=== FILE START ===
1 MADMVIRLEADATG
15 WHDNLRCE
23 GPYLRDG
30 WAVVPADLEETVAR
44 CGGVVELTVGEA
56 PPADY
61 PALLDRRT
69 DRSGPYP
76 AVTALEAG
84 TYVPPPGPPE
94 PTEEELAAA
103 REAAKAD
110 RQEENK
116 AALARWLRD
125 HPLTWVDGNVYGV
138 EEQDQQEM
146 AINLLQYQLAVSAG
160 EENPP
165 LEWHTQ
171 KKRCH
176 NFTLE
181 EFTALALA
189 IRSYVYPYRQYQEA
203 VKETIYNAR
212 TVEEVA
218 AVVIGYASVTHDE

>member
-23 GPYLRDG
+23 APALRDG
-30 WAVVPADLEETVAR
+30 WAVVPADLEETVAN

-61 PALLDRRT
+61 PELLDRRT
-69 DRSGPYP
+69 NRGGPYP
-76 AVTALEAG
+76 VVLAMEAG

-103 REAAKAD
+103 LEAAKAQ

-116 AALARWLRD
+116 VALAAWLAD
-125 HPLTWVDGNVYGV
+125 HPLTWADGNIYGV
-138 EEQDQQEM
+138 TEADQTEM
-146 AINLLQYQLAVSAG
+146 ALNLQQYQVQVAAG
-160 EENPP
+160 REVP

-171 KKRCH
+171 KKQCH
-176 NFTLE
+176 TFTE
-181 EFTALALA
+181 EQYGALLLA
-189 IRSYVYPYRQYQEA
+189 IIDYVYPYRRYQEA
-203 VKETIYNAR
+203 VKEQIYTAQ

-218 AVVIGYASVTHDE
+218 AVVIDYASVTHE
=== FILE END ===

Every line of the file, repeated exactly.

1 MADMVIRLEADATG
15 WHDNLRCE
23 GPYLRDG
30 WAVVPADLEETVAR
44 CGGVVELTVGEA
56 PPADY
61 PALLDRRT
69 DRSGPYP
76 AVTALEAG
84 TYVPPPGPPE
94 PTEEELAAA
103 REAAKAD
110 RQEENK
116 AALARWLRD
125 HPLTWVDGNVYGV
138 EEQDQQEM
146 AINLLQYQLAVSAG
160 EENPP
165 LEWHTQ
171 KKRCH
176 NFTLE
181 EFTALALA
189 IRSYVYPYRQYQEA
203 VKETIYNAR
212 TVEEVA
218 AVVIGYASVTHDE

>member
-23 GPYLRDG
+23 APALRDG
-30 WAVVPADLEETVAR
+30 WAVVPADLEETVAN

-61 PALLDRRT
+61 PELLDRRT
-69 DRSGPYP
+69 NRGGPYP
-76 AVTALEAG
+76 VVLAMEAG

-103 REAAKAD
+103 LEAAKAQ

-116 AALARWLRD
+116 VALAAWLAD
-125 HPLTWVDGNVYGV
+125 HPLTWADGNIYGV
-138 EEQDQQEM
+138 TEADQTEM
-146 AINLLQYQLAVSAG
+146 ALNLQQYQVQVAAG
-160 EENPP
+160 REVP

-171 KKRCH
+171 KKQCH
-176 NFTLE
+176 TFTE
-181 EFTALALA
+181 EQYGALLLA
-189 IRSYVYPYRQYQEA
+189 IIDYVYPYRRYQEA
-203 VKETIYNAR
+203 VKEQIYTAQ

-218 AVVIGYASVTHDE
+218 AVVIDYASVTHE